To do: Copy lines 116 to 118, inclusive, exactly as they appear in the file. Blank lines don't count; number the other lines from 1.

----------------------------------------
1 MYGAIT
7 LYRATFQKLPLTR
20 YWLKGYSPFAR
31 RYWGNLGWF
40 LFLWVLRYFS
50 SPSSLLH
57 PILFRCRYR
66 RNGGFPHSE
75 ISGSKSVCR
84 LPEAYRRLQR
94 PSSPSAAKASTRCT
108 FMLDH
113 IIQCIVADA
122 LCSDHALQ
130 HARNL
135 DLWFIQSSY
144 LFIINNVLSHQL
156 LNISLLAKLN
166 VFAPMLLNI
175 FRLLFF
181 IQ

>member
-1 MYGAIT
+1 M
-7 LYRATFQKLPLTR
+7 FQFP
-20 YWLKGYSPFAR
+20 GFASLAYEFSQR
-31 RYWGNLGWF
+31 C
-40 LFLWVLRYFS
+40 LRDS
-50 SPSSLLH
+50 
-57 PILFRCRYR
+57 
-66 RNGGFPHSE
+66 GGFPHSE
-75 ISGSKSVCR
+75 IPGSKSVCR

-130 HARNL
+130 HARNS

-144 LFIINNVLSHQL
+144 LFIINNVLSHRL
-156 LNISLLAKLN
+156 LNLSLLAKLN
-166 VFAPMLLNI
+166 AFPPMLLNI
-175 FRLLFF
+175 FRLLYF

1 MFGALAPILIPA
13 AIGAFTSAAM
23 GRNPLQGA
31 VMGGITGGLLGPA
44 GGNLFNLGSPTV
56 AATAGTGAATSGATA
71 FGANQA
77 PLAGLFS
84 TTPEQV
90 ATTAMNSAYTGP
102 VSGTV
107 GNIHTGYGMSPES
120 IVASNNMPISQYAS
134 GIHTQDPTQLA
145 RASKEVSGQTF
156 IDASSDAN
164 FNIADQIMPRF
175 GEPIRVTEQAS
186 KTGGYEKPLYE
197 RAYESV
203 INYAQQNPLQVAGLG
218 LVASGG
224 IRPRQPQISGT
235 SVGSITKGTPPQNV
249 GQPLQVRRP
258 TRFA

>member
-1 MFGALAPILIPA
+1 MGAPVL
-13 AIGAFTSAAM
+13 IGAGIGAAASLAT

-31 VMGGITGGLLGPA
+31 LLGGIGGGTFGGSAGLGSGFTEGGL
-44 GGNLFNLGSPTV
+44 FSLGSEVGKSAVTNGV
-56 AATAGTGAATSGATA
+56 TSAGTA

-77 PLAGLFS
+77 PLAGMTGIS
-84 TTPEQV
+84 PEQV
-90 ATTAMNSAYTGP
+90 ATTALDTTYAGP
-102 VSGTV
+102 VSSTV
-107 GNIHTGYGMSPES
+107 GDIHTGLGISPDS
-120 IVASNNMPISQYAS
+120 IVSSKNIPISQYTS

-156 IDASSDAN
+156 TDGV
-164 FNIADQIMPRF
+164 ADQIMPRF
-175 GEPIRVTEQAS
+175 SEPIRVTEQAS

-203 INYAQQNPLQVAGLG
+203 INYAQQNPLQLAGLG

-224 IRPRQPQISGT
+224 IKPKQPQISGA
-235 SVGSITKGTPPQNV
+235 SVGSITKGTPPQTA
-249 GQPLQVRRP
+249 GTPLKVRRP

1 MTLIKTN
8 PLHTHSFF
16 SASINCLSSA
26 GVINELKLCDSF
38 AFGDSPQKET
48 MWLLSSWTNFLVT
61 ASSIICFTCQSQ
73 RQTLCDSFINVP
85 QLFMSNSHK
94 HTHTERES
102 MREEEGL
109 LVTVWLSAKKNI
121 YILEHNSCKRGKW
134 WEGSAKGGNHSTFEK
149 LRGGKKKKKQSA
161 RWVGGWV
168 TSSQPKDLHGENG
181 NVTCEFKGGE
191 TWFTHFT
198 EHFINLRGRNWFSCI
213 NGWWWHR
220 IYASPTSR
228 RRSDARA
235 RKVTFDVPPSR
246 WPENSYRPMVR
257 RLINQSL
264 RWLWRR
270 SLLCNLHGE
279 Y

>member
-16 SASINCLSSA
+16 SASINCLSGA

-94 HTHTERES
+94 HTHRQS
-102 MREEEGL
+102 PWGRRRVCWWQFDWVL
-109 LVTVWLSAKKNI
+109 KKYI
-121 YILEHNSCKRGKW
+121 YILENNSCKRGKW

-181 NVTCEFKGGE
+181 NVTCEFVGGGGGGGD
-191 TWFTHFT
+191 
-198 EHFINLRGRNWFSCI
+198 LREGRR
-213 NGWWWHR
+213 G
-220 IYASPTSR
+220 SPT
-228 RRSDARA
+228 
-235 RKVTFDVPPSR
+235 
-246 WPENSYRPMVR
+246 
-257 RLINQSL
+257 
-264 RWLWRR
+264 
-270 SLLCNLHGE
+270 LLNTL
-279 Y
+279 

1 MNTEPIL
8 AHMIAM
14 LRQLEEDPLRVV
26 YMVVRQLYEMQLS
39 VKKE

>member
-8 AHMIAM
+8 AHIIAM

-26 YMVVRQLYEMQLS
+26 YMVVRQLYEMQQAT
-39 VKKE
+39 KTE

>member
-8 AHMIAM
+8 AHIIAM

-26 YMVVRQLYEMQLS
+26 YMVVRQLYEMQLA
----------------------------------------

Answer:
16 SASINCLSSA
26 GVINELKLCDSF
38 AFGDSPQKET